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US deploys four B-1 bombers to Guam

B-1B on Guam
A B-1B taxis past the control tower at Andersen Air Force Base on June 2, 2022. Photo: US Air Force

The US Air Force sent four B-1B Lancers to Andersen Air Force Base, Guam, on June 3, 2022, for a Pacific Air Forces Bomber Task Force deployment.

The personnel, aircraft and assets arrived from the 28th Bomb Wing, Ellsworth Air Force Base, to conduct PACAF training alongside allies, partners, and the US Indo-Pacific Command Joint Force, the service said.

The bombers are back on Guam after four B-52H Stratofortress bombers deployed to Andersen in January last year for a strategic-deterrence mission.

Photo: US Air Force

The rotational deployments of bombers to Guam follow the Pentagon’s decision from 2020 to end the Continuous Bomber Presence (CBP) mission on the island. April 17, 2020, marked the first time in 16 years that the air force did not have bomber aircraft on Guam.

Just like the dynamic force employment used over the last two years with US Navy aircraft carriers, the bomber redeployment to mainland US is part of the 2018 National Defense Strategy which envisioned defense assets as being “operationally unpredictable but strategically predictable.”

While not specified, the B-1Bs could be on Guam to take part in the Valiant Shield exercise, which is taking place in Guam between June 6 and 17, on Guam, the Commonwealth of the Northern Mariana Islands, Palau and at sea around the Mariana Island Range Complex.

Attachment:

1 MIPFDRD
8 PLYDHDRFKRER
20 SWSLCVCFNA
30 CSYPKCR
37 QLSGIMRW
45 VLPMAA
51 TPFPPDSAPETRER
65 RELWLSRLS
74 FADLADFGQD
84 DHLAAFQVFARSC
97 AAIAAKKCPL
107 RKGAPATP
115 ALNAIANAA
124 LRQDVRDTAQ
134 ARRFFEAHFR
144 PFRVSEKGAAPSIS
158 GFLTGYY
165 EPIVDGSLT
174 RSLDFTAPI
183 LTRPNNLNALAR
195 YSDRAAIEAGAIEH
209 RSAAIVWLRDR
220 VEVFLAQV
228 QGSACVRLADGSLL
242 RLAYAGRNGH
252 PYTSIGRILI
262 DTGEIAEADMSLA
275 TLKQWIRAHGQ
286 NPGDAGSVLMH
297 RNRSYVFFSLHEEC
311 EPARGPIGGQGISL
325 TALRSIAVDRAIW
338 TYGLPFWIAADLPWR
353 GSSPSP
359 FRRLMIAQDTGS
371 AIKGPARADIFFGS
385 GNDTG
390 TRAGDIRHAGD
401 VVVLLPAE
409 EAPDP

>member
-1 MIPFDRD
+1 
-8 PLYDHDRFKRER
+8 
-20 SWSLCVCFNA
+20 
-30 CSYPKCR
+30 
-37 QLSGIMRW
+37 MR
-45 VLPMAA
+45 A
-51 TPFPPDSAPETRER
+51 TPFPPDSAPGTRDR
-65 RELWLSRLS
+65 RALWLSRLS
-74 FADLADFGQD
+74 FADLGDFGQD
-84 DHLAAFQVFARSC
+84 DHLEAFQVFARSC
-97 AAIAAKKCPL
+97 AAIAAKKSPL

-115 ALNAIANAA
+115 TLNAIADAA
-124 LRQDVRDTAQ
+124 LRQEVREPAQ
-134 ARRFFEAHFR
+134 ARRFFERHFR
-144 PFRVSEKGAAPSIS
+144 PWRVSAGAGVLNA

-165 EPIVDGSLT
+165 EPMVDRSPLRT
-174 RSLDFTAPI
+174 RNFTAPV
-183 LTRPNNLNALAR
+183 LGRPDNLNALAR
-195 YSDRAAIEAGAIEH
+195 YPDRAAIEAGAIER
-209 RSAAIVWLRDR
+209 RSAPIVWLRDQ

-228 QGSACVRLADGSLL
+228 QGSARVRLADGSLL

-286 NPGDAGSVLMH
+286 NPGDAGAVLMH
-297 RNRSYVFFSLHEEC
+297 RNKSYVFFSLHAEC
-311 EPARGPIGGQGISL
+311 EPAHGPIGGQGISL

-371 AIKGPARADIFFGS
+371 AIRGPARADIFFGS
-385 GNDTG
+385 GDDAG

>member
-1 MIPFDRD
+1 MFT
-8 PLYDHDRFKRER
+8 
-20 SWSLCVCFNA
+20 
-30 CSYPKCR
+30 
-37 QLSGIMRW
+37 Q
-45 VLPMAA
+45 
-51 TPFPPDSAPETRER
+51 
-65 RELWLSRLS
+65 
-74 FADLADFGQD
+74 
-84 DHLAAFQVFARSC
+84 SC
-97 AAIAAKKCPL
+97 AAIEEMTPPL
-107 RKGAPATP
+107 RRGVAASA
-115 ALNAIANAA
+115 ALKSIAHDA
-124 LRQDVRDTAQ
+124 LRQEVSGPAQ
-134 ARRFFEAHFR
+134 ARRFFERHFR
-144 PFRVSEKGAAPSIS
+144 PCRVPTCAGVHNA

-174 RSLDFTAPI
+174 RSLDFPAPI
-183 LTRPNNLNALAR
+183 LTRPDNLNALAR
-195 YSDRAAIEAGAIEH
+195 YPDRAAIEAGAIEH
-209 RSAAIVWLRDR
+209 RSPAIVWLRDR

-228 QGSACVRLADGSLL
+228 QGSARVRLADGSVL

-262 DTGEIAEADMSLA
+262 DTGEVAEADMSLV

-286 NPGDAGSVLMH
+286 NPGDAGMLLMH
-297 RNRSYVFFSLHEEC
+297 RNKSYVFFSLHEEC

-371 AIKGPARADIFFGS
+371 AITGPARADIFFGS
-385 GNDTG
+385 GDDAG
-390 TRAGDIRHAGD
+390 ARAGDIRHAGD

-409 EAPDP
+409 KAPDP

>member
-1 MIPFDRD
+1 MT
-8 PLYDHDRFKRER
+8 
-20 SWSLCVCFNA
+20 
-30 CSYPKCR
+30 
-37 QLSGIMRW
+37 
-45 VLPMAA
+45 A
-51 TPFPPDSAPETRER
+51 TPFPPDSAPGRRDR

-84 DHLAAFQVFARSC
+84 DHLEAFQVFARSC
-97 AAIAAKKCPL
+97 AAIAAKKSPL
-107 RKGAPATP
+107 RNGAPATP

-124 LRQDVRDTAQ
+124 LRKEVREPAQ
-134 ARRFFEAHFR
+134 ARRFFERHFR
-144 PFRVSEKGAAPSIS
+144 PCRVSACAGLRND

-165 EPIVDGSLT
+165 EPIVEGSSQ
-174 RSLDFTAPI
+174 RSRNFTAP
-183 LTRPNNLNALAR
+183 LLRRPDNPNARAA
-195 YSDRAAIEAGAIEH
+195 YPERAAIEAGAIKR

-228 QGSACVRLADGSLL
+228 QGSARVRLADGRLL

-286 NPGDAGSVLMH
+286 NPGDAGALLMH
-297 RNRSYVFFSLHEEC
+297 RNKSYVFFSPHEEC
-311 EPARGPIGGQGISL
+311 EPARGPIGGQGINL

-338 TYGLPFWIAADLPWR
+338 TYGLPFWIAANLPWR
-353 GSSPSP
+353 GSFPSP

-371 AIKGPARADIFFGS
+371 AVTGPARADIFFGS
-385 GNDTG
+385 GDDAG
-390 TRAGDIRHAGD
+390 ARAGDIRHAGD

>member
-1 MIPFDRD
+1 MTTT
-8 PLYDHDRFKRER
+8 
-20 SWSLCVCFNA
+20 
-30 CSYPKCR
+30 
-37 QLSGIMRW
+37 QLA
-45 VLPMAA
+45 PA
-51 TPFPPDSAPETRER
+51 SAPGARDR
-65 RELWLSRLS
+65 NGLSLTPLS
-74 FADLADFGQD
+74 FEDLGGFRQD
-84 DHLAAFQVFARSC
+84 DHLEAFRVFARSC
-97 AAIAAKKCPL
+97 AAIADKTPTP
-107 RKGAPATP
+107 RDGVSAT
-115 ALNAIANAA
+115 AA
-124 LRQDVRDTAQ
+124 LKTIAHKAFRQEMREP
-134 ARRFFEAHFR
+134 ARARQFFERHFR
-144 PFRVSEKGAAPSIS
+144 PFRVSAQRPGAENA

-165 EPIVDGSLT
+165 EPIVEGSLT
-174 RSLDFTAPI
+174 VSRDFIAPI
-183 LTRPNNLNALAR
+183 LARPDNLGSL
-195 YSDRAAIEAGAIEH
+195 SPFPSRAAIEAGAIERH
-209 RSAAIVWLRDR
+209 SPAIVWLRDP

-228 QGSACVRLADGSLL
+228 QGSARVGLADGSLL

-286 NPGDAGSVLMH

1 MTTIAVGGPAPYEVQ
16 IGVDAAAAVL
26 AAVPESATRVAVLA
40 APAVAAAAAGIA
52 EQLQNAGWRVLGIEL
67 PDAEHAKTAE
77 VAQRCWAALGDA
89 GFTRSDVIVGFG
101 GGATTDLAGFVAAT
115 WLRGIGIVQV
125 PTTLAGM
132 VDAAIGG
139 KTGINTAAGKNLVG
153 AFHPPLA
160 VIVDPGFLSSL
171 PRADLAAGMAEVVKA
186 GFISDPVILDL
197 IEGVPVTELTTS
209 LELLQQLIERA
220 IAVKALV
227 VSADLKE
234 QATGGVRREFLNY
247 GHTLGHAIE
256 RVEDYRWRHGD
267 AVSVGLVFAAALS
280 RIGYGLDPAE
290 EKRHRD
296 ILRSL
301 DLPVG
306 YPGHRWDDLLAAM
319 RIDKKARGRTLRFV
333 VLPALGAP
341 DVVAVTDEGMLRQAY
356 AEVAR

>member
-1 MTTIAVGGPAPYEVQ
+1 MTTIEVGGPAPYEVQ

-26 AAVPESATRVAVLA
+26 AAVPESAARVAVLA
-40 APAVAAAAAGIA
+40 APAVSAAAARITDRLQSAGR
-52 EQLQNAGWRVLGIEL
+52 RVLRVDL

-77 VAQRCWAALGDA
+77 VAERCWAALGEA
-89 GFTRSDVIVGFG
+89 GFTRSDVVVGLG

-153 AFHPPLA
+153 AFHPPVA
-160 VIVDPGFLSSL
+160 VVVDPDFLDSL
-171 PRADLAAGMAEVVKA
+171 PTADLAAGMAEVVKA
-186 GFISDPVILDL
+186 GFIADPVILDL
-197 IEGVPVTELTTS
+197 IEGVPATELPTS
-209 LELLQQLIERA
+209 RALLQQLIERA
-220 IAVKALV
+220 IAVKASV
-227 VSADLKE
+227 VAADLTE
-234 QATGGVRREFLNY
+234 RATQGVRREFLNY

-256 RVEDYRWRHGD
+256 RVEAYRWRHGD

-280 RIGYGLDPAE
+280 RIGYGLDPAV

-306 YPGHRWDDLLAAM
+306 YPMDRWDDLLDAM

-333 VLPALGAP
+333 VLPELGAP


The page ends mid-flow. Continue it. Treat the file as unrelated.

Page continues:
The US 7th Fleet said participating units would include two carriers strike groups led by USS Ronald Reagan (CVN 76) and USS Abraham Lincoln (CVN 72), amphibious assault ship USS Tripoli (LHA 7), 94th Army Air and Missile Defense Command (AAMDC), I and III Marine Expeditionary Force (MEF), 36th Wing, 15 surface ships, more than 200 aircraft, and an estimated 13,000 personnel from the US Navy, Air Force, Army, Marine Corps, and Space Force.

Photo: US Air Force

The deployment of bombers to Guam could also be in response to concerns regarding the strategic island’s ability to defend itself from a missile attack. The US has already upped the number nuclear-powered attack submarines stationed there, with the arrival of a fifth boat in April this year.

The US Army has also trialed the Iron Dome missile defense system at Andersen AFB during a temporary, experimental deployment late last year.

Earlier this year, the 94th Army Air and Missile Defense Command (AAMDC) and Joint Region Marianas deployed a THAAD launcher and associated personnel and equipment to Rota International Airport “to gather valuable data and inform future deployments of THAAD Remote Launch packages throughout the theater,” the service said in March.